The thing is, I never minded. It was actually a great way to make friends. I'm her daughter, which automatically made me interesting and sometimes cool.

I'm telling you, she was that good. It's been a lot for me to live up to.

I say "was" not because she's dead, but because she retired. She probably would have kept going, but she saw the same things I see in the system. We both left for many of the same reasons.

I was going to be a reporter, except it turns out that I hated being a reporter, so I started teaching because it was a job I could do and not hate, and it would give me an income while I figured out a new plan. I never intended to be a lifelong teacher. When I found screenwriting the next year, I was absolutely sure I would leave this horrible profession I'd chosen as soon as I could.

Because there is one truth every teacher will agree on: Your first year as a teacher will be the worst damn year of your life.

These kids like to test you, and you don't know what the hell you're doing, so they win all the time. My very first day - I looked like I was about 12 at the time - a girl who was now taking freshman English for the third time gave me attitude. I asked her if she wanted to take the class for a third time.

"You ain't gotta be sharing my business like that!" she said.

I told her if she was ashamed of failing classes, she should stop failing classes. And for some reason, she decided she liked me after that. She ended up passing English that year.

That's how I roll, kids. No crap in my classroom. You meet my expectations or you don't get the grade.

But I still remember that first year with horror. I bribed them with playtime on the football field.

That was in North Carolina, which is a non-union state. Now, people have different feelings about unions, but I'll tell you what I know. In North Carolina I had to pay extra for dental and vision insurance, and I made a starting salary of $24,000 a year. In California I made well over twice that much (which comes to proportionately more even when you add in standard of living)  and my benefits were terrific. So, you can rag on unions all you want, but I appreciate being able to get contact lenses so I can actually see the board. Also, eating is nice.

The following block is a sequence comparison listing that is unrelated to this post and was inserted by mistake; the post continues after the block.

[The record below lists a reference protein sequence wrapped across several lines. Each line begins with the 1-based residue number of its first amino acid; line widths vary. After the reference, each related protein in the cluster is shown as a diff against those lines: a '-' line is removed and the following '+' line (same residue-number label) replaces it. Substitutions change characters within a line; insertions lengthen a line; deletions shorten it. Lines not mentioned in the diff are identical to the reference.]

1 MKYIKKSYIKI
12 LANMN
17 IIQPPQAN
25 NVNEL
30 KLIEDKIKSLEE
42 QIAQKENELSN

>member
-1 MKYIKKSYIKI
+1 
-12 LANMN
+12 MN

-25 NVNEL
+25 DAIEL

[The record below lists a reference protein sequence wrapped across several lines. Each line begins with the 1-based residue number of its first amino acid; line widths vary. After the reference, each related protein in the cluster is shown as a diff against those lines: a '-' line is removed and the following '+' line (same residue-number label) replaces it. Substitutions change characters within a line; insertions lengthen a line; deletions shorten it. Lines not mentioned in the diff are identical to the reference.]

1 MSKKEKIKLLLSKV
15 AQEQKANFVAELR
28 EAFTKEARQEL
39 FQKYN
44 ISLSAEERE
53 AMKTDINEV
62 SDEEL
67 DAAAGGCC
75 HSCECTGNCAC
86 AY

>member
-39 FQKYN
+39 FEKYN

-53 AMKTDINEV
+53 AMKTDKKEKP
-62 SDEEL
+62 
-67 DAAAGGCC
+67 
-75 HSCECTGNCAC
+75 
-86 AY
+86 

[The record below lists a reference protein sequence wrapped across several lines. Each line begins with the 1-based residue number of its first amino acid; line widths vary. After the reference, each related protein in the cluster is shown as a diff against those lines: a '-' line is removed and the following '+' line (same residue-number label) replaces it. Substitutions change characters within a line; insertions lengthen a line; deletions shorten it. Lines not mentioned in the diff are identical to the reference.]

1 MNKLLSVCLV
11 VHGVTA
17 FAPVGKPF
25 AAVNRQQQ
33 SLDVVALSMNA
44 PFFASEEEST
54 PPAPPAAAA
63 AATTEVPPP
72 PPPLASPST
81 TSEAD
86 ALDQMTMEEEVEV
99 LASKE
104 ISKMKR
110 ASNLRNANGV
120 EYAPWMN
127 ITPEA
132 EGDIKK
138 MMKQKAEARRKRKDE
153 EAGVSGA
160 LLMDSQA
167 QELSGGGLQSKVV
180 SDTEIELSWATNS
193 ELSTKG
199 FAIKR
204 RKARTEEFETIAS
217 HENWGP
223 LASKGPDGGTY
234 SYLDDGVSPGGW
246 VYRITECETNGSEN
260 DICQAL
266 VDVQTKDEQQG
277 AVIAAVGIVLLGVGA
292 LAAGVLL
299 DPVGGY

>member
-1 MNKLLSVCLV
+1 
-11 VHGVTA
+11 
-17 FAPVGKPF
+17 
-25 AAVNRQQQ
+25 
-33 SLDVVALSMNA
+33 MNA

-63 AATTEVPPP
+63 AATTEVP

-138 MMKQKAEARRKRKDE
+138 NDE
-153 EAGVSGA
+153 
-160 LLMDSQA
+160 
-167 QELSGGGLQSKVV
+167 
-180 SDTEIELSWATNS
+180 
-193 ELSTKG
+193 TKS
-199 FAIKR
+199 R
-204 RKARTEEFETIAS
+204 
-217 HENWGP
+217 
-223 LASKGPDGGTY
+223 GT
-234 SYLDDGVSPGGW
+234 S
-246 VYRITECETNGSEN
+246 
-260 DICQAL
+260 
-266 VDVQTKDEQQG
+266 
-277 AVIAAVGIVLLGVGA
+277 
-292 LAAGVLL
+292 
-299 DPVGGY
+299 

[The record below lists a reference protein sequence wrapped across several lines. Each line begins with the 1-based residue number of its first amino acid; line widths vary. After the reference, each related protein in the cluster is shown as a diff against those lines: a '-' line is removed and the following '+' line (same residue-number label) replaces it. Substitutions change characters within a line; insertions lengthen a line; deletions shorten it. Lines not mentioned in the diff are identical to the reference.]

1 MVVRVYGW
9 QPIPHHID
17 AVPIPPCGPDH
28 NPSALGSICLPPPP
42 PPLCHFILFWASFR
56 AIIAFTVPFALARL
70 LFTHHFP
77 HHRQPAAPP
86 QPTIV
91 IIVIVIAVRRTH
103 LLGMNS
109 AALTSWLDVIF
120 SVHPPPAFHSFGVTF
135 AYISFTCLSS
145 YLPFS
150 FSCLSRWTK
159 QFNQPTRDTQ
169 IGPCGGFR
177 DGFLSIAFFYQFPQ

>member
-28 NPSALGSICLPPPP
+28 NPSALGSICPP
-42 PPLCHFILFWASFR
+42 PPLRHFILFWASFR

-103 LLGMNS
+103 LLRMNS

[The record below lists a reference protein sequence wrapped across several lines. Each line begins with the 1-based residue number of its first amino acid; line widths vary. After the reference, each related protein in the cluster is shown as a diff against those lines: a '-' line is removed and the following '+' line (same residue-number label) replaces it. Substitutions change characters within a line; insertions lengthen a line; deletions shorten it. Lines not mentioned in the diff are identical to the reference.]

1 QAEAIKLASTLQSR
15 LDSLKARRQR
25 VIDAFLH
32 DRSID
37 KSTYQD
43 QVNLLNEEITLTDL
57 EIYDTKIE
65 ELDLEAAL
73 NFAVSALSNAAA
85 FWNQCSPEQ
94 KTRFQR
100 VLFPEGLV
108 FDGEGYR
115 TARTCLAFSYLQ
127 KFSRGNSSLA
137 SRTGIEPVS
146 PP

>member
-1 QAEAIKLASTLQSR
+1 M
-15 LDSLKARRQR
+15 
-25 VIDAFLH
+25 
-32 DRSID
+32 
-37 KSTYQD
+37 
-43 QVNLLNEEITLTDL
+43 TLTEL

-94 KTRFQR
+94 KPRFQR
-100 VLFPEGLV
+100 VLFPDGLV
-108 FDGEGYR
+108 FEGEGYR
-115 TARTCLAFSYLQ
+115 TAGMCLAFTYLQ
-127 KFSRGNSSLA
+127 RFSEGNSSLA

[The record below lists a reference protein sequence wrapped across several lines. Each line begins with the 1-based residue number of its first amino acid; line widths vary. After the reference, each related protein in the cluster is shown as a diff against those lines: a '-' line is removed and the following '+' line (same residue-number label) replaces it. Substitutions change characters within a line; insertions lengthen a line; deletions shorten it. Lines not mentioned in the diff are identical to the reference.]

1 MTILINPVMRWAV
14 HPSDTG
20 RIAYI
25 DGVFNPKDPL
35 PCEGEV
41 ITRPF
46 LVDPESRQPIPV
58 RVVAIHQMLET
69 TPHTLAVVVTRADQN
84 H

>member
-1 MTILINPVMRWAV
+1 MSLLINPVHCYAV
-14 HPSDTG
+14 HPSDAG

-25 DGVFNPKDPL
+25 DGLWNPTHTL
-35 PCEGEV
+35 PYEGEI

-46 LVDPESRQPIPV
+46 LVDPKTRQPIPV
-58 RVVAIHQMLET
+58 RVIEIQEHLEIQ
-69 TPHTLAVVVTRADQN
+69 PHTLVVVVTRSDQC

Anyway, time rolls on. I took over the school's yearbook and I loved it. Then I moved to California and took over that school's yearbook too.

American Teacher makes a big deal about how much time teachers spend working, and that's certainly true, but it doesn't have to be as bad as the film makes out. I certainly graded papers at home and stayed after a lot, especially in the early yearbook years, but by my fourth or fifth year I learned how to get things done so most days I could walk out the door at the bell. I loved teaching yearbook, I loved teaching English, I loved my boss, I loved my room, I loved my kids. It was fun - talking about my favorite subject every day with these really wonderful teenagers. I have a picture over my desk even now of my favorite group of seniors crushing me at the senior picnic, all drenched from a water balloon fight. I loved every class I've ever taught. The kids are amazing.

So why did I quit? That's part two, which I will post tomorrow.